By Elizabeth Kurylo
I saw trachoma in Uganda, where a man and his four children walked for hours before retreating inside a remote health clinic, hoping to receive medicine to stop the agonizing eye pain from bright sunlight, and Ethiopia, where women struggled to take care of children because they could only find comfort in darkness. My ITI colleagues saw it in Guinea and South Sudan. Former President Jimmy Carter saw it as a child growing up on his family’s farm in South Georgia. It is remarkable to think this blinding eye disease was once prevalent in the United States and now we’re trying to eliminate it from the face of the Earth.
“Trachoma is a disease I knew as a child,” the former president, 89, said recently. Growing up on the family farm in Plains, Ga., Carter was used to swatting flies away from his face. His mother, a registered nurse, knew to keep his face clean, because flies transmit disease and are attracted to dirty faces. Although Carter never had trachoma, he remembers having sore eyes almost all the time, and he understands the agony of trachoma, an infectious eye disease he is helping to eliminate. It is a leading cause of blindness and suffering in the poorest regions of the world. Approximately 320 million people worldwide are at risk for contracting it, with about 7 million suffering from the advanced, blinding stage of the disease. It blinds one person every 15 minutes.
For 15 years, Pfizer has donated medicine to treat and prevent trachoma in 28 countries in Africa and Asia. More than 340 million doses of the antibiotic Zithromax® have been distributed through the International Trachoma Initiative, where I work. On November 5, Pfizer hosted a ceremony at its Manhattan headquarters to mark ITI’s 15th anniversary. The event drew Pfizer employees from different offices around the world via videolink as well as representatives from nongovernmental organizations (NGOs) that are part of the global campaign to eliminate trachoma. Carter said Pfizer’s donation of Zithromax® was "momentous in trachoma control,” and added that it allowed the Carter Center and other NGOs to “get the medicine into the villages and demonstrate the world could end blinding trachoma."
The Carter Center, Pfizer, and ITI support the World Health Organization-led Global Alliance for the Elimination of Trachoma by 2020. The international trachoma campaign uses the SAFE strategy, approved by the WHO, to prevent and treat trachoma. SAFE stands for: Surgery to prevent blindness; Antibiotics to treat active infections; Facial cleanliness; and Environmental improvements, such as latrines to reduce the breeding grounds of flies that help spread the disease.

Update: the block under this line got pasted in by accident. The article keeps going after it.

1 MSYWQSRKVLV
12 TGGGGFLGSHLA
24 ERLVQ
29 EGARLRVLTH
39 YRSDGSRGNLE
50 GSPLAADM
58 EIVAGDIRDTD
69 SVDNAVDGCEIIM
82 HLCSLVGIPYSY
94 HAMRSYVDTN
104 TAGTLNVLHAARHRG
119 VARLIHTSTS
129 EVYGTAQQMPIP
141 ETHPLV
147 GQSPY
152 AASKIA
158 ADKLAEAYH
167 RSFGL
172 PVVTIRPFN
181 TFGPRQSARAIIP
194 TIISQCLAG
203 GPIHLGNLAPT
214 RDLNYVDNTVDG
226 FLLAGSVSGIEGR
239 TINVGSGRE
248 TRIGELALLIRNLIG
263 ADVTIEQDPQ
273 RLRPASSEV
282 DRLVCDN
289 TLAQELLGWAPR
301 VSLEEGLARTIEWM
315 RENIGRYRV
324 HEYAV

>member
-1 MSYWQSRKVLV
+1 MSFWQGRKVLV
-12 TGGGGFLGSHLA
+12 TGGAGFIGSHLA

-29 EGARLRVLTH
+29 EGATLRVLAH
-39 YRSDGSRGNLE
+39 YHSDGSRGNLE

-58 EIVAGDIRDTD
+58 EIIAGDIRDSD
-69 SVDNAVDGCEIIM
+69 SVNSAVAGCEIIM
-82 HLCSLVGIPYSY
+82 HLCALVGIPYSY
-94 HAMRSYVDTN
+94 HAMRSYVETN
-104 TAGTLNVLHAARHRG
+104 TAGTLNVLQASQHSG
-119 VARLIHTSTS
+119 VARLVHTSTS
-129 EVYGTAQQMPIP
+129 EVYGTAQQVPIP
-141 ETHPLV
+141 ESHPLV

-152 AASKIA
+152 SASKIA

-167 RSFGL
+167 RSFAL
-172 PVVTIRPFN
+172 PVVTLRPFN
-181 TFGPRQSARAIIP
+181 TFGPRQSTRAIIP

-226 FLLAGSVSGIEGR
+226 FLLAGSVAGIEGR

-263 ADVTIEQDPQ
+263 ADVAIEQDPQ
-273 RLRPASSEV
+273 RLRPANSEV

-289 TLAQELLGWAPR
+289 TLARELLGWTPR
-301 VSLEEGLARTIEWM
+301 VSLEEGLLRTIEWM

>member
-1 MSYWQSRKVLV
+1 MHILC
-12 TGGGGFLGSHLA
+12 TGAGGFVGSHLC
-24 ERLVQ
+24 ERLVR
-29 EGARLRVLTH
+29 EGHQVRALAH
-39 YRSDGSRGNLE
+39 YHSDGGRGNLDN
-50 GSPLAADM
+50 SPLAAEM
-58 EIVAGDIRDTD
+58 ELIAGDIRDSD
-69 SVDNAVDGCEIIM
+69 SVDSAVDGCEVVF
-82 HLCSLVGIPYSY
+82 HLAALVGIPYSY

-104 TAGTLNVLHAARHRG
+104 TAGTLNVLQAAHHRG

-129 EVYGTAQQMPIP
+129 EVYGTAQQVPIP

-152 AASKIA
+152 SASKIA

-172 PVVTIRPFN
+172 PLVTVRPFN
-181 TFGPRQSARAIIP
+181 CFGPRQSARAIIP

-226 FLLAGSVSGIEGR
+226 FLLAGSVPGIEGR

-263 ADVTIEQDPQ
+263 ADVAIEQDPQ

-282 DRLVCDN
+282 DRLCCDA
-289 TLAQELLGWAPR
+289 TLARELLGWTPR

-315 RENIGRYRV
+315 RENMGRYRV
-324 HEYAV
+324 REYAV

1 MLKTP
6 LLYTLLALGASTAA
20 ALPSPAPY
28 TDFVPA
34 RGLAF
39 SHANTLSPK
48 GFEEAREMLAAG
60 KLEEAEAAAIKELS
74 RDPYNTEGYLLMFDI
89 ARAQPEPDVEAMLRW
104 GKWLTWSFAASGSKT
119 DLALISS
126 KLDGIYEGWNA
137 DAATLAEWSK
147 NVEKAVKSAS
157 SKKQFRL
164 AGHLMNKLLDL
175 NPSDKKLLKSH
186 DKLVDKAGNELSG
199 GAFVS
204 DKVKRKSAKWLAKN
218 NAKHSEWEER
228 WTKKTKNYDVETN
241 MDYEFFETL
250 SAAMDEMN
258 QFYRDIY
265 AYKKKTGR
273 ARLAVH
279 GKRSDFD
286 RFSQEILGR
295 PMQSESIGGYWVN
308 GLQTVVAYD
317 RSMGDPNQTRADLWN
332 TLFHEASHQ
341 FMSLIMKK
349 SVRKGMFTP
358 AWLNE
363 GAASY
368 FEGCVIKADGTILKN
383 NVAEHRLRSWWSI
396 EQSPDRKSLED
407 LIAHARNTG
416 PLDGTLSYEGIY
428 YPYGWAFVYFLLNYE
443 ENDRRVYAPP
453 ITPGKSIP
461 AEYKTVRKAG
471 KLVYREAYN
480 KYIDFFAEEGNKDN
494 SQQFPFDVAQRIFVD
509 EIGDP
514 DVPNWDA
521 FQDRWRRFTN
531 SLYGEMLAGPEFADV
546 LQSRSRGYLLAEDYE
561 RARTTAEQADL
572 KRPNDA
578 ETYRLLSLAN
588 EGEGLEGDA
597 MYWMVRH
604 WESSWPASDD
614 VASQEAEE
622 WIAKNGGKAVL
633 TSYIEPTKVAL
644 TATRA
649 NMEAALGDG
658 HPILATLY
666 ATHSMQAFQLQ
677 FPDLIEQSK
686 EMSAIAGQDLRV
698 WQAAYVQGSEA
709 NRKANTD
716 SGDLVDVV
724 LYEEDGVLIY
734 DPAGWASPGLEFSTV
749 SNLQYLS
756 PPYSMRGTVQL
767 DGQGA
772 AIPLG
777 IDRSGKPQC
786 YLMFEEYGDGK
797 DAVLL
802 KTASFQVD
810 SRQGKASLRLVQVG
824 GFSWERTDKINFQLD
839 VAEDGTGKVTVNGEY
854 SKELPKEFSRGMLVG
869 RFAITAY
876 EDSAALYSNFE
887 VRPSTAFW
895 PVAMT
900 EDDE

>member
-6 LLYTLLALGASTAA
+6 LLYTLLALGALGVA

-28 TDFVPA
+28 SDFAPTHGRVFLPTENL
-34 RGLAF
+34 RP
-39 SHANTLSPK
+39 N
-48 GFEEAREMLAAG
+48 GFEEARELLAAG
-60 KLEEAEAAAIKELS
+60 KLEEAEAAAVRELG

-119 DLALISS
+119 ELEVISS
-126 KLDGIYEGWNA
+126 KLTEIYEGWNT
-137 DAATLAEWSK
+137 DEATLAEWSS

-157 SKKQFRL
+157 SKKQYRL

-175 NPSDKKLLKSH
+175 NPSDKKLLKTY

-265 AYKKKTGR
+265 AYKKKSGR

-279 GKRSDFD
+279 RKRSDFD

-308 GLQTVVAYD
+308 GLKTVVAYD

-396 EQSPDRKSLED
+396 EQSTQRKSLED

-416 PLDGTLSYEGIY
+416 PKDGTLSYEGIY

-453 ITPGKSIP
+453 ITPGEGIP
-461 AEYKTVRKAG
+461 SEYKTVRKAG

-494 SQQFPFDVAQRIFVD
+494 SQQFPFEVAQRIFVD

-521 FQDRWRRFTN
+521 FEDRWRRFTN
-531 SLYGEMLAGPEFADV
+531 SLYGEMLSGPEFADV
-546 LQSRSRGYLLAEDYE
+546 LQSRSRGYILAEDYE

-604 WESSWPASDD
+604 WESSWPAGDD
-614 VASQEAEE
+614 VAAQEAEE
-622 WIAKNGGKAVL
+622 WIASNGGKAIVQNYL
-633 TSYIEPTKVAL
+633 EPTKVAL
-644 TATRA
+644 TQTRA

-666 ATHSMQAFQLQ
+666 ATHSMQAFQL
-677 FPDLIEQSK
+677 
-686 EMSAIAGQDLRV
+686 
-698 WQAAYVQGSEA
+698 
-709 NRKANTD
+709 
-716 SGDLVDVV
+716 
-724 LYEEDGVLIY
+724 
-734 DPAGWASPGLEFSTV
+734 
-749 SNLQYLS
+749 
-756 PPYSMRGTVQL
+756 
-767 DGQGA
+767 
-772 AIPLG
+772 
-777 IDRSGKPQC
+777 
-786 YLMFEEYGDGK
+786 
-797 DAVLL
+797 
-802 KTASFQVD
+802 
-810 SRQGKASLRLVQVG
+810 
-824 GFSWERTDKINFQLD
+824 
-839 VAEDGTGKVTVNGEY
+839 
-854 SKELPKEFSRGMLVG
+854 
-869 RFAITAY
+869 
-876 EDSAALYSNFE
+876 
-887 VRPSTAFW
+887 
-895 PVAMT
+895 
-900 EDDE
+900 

Carter said his nonprofit Carter Center is responsible for the construction of 2.6 million latrines in trachoma-endemic countries in Africa. “With the help of Pfizer, we are trying to eliminate blinding trachoma from the face of the earth by 2020. I think we have a very good chance of reaching this goal,” Carter said.
In the early 1900s, trachoma could be found in New York City, where Pfizer is located. It was eliminated from the United States in the 1970s. Carter said every Pfizer colleague should be proud of the progress and success of trachoma elimination programs. “Millions of people worldwide will be spared the injustice, indignity and pain of their eyelashes scratching and scarring their eyes," he said.
The Carter Center marked another milestone a week after the Pfizer celebration. On November 10, the 100 millionth dose of Zithromax® was distributed in Amhara Region, Ethiopia, during a celebration with the Ethiopian government, Pfizer, ITI, the Lions Clubs International Foundation and Lions of Ethiopia, and other partners. The Amhara Region is thought to be the most trachoma-endemic area in the world, and together the partners are actively working to demonstrate that blinding trachoma can be eliminated from a highly endemic country.
At the 15th Anniversary event in New York, Pfizer CEO Ian Read praised The Carter Center’s support as key to the success of trachoma elimination efforts. Carter said once people in villages are engaged and have the resources to change the situation, they are eager to have better lives. “Once you can teach people in a village what needs to be done to do away with trachoma, they are much more eager than any of us in this room to see it done,” Carter said.